How to Grow Your Confidence Without Excessive Self-Criticism
Are you happy with where you are with your game?
Most athletes would answer “no” because they want to achieve more.
After all, the goal of every athlete is to achieve as much of their athletic potential as possible.
Some athletes think the best way to improve is to never be satisfied with a performance.
These athletes engage in constant self-criticism to try to up their game.
This is a tricky area for many athletes to navigate.
Self-criticism rarely leads to self-improvement.
Yes, you want to learn from your failures, but self-criticism leads to lower confidence and less productivity.
A good case example of the self-criticism and self-improvement is Ivana Jeremic, who is in her third year on Arizona State University’s volleyball team.
The ASU squad is off to one of its best starts and much of the credit goes Jeremic who is one of the statistical leaders on the team.
Yet, Jeremic’s quest to uncover her potential and drive for self-improvement can be a bit excessive at times.
JEREMIC: “I am really self-critical. I always think I can do better. Even if I had an awesome night, I come out and think ‘I can do this better.’ I will never say I am doing good; I will always say I can do better.”
That statement makes sense to some degree. Why would any athlete settle for their current level of play?
If you want to be your best, shouldn’t you always try to be better?
There is one problem with the “good is never good enough” mindset.
This belief often underlies perfectionism where performance is either perfect or failure… And since perfection is impossible, the athlete always feels like they failed.
Perfectionism undermines your confidence because you might not accept credit for the things you do well.
The bad always outweighs the good parts of performance.
Self-criticism becomes a destructive habit that eventually blocks an athlete from her potential.
Self-criticism becomes the most damaging when it takes place in the middle of competition.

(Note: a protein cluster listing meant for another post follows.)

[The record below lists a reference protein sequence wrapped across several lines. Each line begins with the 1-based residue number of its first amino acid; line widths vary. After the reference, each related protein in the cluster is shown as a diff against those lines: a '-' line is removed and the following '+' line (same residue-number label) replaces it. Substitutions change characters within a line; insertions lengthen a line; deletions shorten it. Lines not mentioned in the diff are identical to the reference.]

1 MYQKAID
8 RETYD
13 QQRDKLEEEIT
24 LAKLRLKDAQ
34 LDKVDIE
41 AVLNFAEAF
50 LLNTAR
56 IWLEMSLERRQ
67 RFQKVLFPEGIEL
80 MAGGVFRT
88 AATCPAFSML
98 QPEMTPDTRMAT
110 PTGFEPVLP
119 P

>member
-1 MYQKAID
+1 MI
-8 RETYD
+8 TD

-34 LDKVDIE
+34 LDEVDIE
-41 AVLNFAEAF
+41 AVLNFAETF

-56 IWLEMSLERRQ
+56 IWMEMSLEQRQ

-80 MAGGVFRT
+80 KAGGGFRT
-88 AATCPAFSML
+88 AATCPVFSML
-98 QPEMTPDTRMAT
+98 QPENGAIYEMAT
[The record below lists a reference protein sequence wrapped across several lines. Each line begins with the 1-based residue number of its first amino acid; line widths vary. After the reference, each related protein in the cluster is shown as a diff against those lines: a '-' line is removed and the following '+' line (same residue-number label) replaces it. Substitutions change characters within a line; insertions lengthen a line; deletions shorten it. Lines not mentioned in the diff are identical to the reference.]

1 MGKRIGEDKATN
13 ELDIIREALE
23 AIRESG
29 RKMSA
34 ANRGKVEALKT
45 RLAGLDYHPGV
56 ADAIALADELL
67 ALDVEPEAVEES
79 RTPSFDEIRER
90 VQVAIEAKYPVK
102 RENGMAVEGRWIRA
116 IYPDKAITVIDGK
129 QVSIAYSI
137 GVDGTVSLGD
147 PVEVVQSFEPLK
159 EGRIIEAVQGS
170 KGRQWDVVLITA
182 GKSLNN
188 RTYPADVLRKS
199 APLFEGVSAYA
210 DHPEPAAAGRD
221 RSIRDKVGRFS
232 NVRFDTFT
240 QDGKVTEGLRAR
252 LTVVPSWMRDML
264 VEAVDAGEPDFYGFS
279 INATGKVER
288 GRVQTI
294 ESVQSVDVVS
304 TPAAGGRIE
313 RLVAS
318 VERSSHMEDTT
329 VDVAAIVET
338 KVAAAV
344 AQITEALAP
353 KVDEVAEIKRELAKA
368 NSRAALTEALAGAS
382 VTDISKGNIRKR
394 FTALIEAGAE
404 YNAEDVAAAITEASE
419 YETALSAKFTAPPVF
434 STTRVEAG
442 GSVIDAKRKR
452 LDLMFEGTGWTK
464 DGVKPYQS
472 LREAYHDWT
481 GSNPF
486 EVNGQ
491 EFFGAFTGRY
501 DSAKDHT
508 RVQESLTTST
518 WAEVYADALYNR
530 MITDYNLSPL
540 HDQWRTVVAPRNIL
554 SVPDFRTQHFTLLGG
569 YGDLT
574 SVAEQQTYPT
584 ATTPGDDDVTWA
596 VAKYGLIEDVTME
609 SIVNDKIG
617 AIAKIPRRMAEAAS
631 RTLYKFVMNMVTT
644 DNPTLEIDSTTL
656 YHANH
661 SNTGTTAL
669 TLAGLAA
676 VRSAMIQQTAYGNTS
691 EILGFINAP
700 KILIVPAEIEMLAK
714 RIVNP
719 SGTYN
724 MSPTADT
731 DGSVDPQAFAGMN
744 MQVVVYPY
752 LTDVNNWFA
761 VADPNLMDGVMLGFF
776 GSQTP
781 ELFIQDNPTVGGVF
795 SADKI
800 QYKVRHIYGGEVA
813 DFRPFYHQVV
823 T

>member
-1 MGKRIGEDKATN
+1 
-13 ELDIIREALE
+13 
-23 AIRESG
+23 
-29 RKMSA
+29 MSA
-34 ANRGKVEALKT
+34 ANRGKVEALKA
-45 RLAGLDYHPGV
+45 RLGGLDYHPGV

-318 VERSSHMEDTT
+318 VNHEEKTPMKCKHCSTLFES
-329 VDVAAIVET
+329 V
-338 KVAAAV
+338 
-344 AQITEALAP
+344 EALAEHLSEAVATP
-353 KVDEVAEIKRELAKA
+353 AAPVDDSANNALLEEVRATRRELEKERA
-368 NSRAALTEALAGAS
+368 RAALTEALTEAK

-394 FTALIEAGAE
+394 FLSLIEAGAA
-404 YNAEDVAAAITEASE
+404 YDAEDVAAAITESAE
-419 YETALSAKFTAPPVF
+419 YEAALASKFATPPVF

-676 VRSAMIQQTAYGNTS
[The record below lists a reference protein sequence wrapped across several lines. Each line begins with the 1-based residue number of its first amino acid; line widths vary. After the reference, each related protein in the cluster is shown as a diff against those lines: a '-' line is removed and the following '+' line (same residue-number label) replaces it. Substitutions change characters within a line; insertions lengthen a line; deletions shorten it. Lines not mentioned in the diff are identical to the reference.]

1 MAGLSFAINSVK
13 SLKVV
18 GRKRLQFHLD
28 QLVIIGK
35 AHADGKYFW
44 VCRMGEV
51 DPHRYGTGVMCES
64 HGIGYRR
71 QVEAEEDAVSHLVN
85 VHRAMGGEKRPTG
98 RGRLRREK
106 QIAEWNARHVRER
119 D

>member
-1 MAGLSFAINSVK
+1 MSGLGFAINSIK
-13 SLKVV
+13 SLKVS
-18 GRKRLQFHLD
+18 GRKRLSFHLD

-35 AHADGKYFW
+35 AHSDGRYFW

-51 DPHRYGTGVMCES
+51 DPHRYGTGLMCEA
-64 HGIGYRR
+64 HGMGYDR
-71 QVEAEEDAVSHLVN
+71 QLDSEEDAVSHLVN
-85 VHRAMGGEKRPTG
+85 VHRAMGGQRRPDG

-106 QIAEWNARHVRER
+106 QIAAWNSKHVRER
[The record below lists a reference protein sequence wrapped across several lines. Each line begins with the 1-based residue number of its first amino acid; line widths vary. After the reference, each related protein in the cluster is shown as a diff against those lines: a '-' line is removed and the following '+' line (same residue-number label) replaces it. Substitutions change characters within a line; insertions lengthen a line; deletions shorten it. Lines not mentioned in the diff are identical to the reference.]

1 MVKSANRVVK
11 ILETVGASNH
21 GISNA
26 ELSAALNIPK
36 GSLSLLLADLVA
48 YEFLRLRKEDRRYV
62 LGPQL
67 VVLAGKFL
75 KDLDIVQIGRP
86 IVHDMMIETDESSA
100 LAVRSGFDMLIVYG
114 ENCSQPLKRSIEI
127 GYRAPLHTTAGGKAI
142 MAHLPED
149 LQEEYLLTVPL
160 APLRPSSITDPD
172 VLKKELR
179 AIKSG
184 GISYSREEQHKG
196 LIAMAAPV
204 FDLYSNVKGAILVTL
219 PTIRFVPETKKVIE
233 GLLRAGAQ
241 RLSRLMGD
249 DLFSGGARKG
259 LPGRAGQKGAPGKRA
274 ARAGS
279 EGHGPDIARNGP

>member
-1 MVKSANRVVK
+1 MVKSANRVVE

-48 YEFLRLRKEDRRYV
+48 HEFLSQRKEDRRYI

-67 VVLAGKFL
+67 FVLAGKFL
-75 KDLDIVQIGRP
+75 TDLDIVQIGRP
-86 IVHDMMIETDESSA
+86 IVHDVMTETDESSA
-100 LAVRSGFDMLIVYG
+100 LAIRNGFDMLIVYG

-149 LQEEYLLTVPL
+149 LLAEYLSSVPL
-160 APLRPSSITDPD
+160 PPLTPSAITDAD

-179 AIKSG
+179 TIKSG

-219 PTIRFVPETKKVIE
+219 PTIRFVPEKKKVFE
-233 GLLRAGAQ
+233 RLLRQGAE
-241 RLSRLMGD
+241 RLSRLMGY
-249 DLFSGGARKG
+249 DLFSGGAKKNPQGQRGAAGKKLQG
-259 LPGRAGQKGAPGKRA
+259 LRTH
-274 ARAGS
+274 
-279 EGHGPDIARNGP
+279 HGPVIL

Self-criticism in the middle of a competition makes mistakes live on in an athlete’s mind and takes away their focus on the next play.
ASU volleyball head coach, Sanja Tomasevic, understands how the pursuit of perfection can be the greatest enemy, not just for Jeremic, but any athlete.
TOMASEVIC: “[Jeremic] is her biggest critic and that’s why it took her this long [to play as well as she is playing]. She is a really good player. She gets in her own head and when she starts criticizing herself, (and) she doesn’t know how to get out of it … You got to move on and stop beating yourself up.”
Excessive self-criticism will hold you back from stepping your game up to the next level.
To grow your confidence, you want to let go of striving for perfection and look to be at your best each and every game.
This “be-your-best” mindset encompasses both self-improvement and giving yourself credit for your successes.
With your confidence intact, you will be in the best position to improve and take your game to the next level.
Improvement Without Excessive Self-Criticism:
1. There is a time and place for everything. During a competition, you should focus on your game strategy to stay in the present moment.
Move forward after a mistake. Avoid judging your game moment to moment.
2. Use objective feedback rather than negative criticism. Being objective requires that you look at your measurable stats, and deciding what to emphasize during the next practice.
Be more objective and focus on improvement, not failures. Maintain a balance between improving your game and being kinder to yourself.
Boost Your Self-Confidence And Focus With Expert Mental Game Coaching!
Master mental game coach Dr. Patrick Cohn can help you overcome your mental game issues with personal coaching.
You can work with Dr. Patrick Cohn himself in Orlando, Florida or via Skype, FaceTime, or telephone. Call us toll free at 888-742-7225 or contact us for more information about the different coaching programs we offer!
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“Since you last worked with AJ in early September, his National ranking has improved from 349 to 148. His tournament record at one point, since talking with you was 17-4, with 3 of the 4 being in third sets or tiebreakers and 2 of those matches being the same player, whom he has since beaten (you may recall he was on an 0-9 losing streak when we contacted you). His tie-breaker record is at least 90% through last weekend when he won the 18s District tournament with a semi and final match tiebreak win. Your help has definitely improved AJ’s results and his on-court demeanor has substantially improved.”
~Dawn Woodman, A.J.’s Mother
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~Randy Sullivan, Baseball Parent
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~Max Anstie, Pro MX racer